As climate change increases the duration and intensity of the pollen season, allergies to airborne pollen are increasingly common in Europe. Yet, it is not well recognized that high pollen concentrations may increase respiratory and cardiovascular events, leading to mortality and excess hospitalizations. I aim to investigate how short-term exposure to pollen is related to mortality, hospitalization and allergic symptoms, both on its own and synergistically with air pollution and weather.
I will develop spatiotemporal exposure models of pollen for the years 2003-2022 based on a network of 14 pollen measurements stations in Switzerland. Taking advantage of large, real-world datasets without selection bias (Swiss National Cohort) and the efficient case-crossover study design, I will investigate the population effects of pollen on daily respiratory and cardiovascular mortality and hospitalization, also accounting for variation in air pollution and weather conditions. To explore individual sensitivity, I will conduct repeated measurements of lung function and airway inflammation in a dedicated panel of 400 allergic patients complemented with opportunistic repeated accounts of self-reported symptoms from the “e-symptoms” app by Swiss Allergy Centre. To provide personalized prevention recommendations and enhance quality of life for the allergic population, I will derive exposure-response relationships based on prevalent pollen, air pollution and weather triggers and individual symptom reports, allowing me to ultimately forecast symptom severity using machine learning techniques.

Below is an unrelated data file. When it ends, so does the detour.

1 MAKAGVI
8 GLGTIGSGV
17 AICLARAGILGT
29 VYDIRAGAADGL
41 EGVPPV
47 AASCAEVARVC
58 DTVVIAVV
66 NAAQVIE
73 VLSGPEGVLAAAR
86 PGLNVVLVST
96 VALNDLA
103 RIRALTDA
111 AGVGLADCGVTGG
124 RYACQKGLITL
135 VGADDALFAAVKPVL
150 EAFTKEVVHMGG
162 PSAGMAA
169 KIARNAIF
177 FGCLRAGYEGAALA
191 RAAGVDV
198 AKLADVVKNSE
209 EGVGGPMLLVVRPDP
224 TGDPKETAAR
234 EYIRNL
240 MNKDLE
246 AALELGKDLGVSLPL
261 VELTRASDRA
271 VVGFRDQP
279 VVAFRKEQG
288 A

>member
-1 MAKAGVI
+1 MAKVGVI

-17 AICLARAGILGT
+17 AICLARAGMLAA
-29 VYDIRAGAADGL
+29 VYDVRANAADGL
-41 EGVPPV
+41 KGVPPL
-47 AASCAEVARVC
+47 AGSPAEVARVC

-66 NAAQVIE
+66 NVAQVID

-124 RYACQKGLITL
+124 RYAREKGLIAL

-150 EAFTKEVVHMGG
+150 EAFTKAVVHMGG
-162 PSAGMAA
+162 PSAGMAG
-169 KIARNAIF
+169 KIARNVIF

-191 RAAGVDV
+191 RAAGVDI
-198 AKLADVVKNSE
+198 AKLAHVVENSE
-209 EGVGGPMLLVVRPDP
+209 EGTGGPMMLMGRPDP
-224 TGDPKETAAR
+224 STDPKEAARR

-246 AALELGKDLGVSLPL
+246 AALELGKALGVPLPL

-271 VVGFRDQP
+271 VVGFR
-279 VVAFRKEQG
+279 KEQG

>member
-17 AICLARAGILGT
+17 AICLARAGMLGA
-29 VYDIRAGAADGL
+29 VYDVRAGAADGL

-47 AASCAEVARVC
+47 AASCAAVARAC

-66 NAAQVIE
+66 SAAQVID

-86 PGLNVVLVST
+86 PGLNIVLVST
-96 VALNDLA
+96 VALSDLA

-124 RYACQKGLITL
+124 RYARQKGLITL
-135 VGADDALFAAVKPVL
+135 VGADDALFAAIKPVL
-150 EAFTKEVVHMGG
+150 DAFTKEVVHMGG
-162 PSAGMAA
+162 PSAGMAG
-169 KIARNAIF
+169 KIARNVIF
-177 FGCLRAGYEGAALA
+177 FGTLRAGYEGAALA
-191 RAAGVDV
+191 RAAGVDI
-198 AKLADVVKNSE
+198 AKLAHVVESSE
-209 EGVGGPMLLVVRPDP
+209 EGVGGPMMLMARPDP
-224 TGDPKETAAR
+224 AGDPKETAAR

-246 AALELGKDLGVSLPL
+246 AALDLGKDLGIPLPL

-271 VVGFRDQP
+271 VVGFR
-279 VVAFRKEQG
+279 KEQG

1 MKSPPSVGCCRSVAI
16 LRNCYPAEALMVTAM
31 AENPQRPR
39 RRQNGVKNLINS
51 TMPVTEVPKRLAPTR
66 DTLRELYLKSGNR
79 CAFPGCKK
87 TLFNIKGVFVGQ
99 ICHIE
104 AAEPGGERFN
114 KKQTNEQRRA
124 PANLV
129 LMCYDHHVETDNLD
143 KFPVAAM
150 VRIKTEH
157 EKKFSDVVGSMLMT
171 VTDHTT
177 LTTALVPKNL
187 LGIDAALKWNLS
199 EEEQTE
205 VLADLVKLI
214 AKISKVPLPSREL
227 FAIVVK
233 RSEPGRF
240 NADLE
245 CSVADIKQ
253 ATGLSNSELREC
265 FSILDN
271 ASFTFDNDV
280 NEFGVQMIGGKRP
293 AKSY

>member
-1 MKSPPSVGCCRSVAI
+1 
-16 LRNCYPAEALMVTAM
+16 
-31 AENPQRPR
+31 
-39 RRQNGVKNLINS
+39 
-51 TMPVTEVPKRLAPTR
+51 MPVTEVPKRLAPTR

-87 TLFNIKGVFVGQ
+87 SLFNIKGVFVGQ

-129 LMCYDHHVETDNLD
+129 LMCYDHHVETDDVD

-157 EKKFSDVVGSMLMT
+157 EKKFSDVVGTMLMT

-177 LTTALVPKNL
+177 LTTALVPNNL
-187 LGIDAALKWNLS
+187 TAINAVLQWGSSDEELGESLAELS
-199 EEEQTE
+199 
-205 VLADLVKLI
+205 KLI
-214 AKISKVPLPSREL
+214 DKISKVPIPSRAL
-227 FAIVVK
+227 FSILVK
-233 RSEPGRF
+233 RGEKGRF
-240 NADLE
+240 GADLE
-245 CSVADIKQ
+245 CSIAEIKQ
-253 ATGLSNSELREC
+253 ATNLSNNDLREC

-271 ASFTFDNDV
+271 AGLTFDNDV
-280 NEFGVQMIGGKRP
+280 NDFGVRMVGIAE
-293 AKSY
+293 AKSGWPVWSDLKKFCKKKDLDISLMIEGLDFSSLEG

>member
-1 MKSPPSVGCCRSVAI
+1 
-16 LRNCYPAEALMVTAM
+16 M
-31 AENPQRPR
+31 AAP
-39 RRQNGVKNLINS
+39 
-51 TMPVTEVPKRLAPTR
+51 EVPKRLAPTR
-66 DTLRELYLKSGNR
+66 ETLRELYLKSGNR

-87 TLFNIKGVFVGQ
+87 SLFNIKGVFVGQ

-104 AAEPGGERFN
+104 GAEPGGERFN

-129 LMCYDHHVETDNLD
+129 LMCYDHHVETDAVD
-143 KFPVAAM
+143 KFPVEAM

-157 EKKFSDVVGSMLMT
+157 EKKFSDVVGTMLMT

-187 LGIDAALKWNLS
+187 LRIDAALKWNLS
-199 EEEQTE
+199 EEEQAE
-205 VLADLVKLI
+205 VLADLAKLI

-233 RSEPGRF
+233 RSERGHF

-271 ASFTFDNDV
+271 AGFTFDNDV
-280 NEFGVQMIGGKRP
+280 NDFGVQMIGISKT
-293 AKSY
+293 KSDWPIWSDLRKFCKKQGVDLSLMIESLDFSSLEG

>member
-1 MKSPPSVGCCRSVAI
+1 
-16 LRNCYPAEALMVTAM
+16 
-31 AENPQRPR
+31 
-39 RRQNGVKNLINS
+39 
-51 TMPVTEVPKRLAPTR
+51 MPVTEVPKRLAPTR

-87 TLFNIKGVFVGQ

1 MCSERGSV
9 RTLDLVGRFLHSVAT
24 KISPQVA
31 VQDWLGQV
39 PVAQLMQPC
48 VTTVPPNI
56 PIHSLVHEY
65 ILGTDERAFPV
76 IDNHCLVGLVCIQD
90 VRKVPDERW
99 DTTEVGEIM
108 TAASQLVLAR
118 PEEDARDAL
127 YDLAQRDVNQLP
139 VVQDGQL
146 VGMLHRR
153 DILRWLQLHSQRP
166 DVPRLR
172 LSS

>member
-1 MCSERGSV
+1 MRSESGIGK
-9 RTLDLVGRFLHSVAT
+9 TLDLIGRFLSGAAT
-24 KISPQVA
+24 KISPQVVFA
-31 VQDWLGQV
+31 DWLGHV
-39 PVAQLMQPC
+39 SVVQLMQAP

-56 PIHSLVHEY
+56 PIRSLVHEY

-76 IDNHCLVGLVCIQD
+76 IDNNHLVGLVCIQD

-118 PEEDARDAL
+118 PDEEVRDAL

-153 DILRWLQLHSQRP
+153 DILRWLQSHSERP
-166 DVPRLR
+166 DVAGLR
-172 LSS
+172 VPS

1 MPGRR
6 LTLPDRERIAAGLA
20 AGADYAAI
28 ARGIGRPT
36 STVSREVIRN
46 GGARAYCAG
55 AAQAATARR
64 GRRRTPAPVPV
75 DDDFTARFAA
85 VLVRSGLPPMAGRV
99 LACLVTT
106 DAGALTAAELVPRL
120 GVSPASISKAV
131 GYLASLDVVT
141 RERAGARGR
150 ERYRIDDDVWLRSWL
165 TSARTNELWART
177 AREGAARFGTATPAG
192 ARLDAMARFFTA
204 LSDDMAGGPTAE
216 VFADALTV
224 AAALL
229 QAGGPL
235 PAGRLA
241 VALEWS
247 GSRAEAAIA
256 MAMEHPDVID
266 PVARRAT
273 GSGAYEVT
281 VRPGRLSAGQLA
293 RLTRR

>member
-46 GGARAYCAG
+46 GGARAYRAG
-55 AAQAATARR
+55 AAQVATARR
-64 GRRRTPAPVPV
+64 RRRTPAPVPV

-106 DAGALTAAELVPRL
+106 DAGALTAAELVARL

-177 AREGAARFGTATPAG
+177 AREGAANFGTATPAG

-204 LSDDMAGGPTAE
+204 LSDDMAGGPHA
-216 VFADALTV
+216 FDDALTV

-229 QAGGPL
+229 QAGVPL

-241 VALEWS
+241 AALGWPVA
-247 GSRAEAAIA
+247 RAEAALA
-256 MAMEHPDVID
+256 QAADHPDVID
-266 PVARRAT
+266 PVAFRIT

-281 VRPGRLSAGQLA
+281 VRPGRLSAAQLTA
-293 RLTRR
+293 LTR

This highly innovative project utilizes available nationwide health datasets and systematic novel data collection methods (in the in-depth panel study), to better understand the role of pollen in respiratory and cardiovascular diseases at both personalized and population levels. The project will prevent and reduce health effects due to pollen, which constitute a large burden on health and economy.